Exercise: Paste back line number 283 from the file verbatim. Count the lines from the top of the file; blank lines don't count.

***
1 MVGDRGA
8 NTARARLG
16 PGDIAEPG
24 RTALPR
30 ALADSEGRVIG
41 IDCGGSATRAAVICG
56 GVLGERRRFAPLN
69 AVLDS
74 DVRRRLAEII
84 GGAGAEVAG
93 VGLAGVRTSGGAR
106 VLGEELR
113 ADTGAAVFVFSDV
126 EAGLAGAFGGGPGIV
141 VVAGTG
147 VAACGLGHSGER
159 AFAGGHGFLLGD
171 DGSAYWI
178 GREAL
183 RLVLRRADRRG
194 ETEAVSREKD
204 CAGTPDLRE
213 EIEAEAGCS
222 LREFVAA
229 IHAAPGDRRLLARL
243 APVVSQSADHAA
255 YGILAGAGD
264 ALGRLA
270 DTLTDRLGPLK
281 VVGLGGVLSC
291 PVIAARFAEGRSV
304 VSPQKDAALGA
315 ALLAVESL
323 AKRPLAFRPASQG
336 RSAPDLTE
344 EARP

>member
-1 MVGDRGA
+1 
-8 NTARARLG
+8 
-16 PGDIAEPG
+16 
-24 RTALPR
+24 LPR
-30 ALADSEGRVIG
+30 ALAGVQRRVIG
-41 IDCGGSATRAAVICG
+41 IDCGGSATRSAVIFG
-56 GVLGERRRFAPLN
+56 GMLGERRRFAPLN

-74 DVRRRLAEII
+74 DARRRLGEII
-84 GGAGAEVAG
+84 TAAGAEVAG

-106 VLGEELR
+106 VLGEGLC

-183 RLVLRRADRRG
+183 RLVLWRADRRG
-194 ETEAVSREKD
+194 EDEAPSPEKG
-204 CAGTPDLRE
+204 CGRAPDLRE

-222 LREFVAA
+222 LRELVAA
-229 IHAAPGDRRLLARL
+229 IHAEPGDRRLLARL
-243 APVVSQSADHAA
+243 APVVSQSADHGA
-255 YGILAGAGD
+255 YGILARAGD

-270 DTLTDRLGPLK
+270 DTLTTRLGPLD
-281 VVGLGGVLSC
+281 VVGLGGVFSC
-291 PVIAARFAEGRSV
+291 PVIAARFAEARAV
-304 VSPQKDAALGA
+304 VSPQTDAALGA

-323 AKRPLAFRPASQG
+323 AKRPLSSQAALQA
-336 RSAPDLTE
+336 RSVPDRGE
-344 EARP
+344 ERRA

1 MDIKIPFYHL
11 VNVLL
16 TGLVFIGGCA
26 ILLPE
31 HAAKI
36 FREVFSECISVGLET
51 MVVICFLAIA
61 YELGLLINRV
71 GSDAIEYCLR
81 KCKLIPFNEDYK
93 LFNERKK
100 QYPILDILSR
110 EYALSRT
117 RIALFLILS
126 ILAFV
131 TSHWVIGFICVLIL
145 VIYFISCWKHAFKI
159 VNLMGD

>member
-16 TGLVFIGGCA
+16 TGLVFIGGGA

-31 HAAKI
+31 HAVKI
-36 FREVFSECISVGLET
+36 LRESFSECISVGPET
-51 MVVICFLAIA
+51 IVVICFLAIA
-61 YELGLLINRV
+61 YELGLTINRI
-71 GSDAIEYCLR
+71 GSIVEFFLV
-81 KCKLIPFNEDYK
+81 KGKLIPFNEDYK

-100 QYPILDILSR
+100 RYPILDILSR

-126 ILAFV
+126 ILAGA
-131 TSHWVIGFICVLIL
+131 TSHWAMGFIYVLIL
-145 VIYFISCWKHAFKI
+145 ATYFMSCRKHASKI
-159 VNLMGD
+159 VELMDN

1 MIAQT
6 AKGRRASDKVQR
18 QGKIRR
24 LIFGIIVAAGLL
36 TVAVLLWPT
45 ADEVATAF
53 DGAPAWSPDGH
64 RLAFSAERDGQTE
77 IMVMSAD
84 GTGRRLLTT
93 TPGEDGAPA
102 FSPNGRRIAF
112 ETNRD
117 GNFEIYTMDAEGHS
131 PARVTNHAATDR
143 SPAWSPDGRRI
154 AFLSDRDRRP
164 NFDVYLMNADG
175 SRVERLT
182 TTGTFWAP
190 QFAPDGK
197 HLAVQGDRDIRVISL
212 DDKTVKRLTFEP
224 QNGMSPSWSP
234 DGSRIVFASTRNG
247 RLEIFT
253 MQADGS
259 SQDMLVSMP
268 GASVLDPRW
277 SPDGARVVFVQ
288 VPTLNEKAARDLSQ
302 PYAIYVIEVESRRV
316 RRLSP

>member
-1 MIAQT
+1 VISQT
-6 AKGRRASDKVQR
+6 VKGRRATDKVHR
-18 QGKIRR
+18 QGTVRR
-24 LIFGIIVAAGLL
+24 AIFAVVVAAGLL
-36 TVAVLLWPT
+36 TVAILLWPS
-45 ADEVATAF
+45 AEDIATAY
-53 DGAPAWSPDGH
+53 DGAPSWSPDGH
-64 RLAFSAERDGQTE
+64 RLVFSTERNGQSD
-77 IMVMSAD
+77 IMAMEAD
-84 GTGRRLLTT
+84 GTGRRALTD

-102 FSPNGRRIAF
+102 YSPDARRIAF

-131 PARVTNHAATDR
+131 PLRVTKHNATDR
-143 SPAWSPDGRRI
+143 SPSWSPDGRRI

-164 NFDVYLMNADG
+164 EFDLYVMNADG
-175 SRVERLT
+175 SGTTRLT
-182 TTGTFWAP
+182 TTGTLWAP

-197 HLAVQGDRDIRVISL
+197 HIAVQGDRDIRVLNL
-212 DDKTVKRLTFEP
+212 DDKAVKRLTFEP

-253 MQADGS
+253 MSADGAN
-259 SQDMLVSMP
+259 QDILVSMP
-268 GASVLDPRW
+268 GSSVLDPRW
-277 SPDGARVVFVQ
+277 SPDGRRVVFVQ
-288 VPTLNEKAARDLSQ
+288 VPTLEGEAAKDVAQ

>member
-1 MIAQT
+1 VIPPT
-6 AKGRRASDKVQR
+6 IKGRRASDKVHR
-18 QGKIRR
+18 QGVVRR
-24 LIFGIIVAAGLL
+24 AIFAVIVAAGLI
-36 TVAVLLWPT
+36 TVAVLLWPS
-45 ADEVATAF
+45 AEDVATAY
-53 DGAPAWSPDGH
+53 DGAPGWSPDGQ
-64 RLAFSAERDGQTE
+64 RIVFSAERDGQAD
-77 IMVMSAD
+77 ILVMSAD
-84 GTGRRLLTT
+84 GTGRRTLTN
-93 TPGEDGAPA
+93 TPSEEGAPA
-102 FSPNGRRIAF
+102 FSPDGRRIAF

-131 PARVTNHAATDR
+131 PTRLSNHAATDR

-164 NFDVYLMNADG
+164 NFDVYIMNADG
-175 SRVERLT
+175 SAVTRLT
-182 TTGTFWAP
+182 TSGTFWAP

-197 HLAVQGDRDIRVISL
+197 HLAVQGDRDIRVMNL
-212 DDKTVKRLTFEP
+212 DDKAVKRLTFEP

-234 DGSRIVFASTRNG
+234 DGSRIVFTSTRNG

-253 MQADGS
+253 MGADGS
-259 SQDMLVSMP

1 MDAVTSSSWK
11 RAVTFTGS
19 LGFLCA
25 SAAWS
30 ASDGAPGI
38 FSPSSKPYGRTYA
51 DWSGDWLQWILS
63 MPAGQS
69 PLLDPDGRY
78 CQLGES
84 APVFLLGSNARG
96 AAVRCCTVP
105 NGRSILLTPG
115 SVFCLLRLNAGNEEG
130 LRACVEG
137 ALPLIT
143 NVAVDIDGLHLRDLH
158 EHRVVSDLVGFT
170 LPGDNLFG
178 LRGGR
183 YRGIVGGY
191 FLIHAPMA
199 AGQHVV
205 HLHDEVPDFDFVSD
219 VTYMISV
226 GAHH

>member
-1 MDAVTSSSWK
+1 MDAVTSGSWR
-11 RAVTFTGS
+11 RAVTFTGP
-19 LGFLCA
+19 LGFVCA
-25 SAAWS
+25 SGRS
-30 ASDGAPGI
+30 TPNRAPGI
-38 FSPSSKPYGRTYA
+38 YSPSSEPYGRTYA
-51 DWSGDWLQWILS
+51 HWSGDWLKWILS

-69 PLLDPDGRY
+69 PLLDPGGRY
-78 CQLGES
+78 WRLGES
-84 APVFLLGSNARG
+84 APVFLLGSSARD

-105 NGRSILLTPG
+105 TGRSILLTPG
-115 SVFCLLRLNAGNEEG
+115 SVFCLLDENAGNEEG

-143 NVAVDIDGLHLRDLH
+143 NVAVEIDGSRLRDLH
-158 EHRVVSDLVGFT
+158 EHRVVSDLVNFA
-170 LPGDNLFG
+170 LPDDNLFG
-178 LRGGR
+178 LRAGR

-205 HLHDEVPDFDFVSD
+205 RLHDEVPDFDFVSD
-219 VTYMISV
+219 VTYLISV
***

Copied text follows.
+19 LGFVCA